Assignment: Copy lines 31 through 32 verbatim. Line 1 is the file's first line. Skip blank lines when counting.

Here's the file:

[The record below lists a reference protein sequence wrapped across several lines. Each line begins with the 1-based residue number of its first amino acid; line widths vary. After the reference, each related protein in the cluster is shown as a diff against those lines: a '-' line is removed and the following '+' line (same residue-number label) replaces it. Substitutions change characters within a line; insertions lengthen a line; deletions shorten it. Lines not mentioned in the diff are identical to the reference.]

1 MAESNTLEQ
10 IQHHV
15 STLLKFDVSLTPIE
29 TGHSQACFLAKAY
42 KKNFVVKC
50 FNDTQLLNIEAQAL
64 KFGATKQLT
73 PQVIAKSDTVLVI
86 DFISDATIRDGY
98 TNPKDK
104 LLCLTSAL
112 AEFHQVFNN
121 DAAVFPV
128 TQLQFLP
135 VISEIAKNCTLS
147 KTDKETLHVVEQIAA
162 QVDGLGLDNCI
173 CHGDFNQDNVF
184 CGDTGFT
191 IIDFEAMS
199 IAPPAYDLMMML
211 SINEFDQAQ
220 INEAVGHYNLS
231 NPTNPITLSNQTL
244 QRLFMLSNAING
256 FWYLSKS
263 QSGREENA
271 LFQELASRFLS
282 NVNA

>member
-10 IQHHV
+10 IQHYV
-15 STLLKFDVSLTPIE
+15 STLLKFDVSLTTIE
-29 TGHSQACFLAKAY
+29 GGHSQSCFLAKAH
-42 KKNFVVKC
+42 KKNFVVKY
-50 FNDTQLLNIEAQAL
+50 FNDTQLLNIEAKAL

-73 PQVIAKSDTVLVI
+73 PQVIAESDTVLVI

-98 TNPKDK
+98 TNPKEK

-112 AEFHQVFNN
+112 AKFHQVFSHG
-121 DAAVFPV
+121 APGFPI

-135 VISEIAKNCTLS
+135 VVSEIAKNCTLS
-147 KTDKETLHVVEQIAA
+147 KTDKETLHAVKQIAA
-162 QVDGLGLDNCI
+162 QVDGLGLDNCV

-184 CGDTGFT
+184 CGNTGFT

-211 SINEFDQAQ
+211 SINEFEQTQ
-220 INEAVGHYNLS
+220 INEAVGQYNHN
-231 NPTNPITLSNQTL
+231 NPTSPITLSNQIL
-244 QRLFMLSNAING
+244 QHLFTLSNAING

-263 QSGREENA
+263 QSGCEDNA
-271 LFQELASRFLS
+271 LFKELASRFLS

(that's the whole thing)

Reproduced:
>member
-10 IQHHV